$13,000 banked through scan and exploit attack methodology
Security researcher Ian Carroll has explained how he was able to exploit outdated Apache Airflow instances to find a series of vulnerabilities and collect more $13,000 in bug bounty payouts.
Apache Airflow offers a system for executing workflows, such as “copying and transforming data between data sources”. The technology inherently features web-based interfaces connected to internal databases and other systems.
Carroll suspected this was an architecture that offers a wide attack surface, a working assumption that proved more than prescient, as explained in a detailed technical write-up.
The security researcher automated scanning for outdated Apache Airflow instances vulnerable to the previously discovered CVE-2020-17526 vulnerability.
Airflow’s web interface relies on Flask’s stateless, signed cookies to handle authentication data. The flaw arose because Airflow bundles a default signing key of temporary_key.
Using the flask-unsign tool, an attacker could browse an Airflow instance’s login pages, and capture an unauthenticated cookie before testing if an installation was vulnerable.
‘SQLi as a service’
By forging the user_id attribute in captured cookies it is possible to pose as an admin, opening the door to all kinds of exploits. For one thing, keys for AWS, payment processors, and databases will often be exposed to the web UI of vulnerable Airflow instances.
“You may be able to execute ‘ad-hoc queries’ against connected data sources, even if you cannot read their credentials directly,” according to Carroll. “SQLi as a service!”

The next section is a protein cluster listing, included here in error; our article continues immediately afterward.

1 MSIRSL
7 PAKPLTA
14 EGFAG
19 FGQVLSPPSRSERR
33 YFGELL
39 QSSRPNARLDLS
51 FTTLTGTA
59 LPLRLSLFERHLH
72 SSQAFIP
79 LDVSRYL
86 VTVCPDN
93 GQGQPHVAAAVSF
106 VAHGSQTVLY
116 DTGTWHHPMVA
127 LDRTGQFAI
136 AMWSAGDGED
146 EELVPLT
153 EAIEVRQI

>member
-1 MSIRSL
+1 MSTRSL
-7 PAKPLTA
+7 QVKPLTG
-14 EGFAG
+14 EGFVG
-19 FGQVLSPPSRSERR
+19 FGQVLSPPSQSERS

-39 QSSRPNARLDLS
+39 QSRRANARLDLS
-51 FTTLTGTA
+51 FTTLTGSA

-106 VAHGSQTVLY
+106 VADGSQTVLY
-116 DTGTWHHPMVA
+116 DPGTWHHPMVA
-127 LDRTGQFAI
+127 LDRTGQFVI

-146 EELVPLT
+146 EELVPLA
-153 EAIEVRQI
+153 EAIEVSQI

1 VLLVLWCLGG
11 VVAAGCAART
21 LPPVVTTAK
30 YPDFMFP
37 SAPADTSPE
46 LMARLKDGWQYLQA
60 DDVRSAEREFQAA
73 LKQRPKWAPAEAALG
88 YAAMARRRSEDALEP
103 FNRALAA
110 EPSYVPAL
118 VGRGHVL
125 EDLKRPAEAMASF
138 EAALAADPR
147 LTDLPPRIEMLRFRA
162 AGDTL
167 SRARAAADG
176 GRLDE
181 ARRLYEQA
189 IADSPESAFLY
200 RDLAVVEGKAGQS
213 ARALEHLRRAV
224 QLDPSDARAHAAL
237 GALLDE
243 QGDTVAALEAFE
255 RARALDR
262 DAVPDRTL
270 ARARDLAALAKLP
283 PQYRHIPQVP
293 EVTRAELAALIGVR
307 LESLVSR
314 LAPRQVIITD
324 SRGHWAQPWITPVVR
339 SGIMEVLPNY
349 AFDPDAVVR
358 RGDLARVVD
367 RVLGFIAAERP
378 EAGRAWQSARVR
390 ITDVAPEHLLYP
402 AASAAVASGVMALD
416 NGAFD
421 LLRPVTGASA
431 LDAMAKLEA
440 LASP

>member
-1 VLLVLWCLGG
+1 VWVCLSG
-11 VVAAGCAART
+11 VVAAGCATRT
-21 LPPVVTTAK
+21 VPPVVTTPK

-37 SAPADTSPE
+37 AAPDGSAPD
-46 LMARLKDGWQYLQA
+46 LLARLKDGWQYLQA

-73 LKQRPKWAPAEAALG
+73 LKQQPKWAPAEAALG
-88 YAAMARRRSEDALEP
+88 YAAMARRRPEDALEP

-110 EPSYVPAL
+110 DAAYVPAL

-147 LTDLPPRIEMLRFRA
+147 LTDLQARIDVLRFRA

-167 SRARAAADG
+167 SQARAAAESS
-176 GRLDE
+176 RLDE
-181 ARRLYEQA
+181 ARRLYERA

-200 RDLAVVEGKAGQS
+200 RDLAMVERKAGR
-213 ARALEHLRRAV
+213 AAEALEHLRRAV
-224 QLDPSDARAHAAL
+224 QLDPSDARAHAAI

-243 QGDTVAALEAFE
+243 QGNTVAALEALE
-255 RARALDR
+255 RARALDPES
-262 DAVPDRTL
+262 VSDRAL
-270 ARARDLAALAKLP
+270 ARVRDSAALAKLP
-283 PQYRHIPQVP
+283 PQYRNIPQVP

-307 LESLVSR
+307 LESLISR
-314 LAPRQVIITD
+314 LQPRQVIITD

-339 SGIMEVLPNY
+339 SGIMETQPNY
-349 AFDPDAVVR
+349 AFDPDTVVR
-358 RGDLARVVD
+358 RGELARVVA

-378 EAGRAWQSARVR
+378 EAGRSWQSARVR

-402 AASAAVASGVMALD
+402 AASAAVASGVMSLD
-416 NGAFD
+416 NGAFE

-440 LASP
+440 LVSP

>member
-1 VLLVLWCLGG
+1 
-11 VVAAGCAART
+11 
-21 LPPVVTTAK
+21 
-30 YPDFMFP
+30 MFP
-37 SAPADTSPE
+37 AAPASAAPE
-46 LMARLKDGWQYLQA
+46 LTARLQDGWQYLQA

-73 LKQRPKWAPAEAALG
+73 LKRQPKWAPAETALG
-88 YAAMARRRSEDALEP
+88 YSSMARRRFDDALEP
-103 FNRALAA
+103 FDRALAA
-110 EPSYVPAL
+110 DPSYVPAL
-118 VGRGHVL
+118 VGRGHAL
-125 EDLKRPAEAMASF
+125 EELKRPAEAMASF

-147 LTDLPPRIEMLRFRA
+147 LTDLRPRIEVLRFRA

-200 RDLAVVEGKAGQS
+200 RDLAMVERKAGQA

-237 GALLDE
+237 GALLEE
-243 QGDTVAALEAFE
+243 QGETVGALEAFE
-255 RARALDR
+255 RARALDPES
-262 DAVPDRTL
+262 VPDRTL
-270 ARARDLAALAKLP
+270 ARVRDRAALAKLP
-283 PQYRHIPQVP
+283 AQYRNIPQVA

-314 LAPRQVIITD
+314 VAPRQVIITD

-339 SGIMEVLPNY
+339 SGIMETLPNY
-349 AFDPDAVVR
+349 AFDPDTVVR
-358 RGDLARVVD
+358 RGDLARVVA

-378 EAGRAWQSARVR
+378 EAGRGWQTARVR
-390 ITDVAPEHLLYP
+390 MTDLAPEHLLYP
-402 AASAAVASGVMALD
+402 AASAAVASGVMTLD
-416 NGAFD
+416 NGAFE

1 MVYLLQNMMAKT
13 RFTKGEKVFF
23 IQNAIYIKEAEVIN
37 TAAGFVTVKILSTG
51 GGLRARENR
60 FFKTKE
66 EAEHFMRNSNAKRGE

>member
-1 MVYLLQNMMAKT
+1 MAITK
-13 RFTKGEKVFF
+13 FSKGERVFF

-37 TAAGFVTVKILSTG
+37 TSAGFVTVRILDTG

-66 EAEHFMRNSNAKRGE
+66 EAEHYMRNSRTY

Carroll was able to use this process to identify a critical vulnerability in a transportation firm’s infrastructure, earning a $4,500 bounty in the process. He later found other similarly vulnerable Airflow installations, earning him a total of $13,000 under HackerOne and Bugcrowd bug bounty programs.
The researcher noted: “Smarter companies quickly placed Airflow behind proxies such oauth2-proxy or Duo Network Gateway, which is a strong defense against authentication issues at the application level. I highly discourage exposing Airflow directly to the internet.”
The process allowed him to uncover several critical issues in a number of bug bounty program.
Using the knowledge he’d acquired, Carroll went on to discover lower severity flaws in Apache Airflow after setting up his own local environment.
CVE-2021-26559 – the most severe of the two flaws uncovered by Carroll – is a privilege elevation flaw involving the abuse of a captured signing key.
All the discussed vulnerabilities have been resolved with the latest version of the platform. Enterprises are urged to update to v1.10.15 or v2.0.2, a potential upgrade that’s particularly important for those running Airflow internally.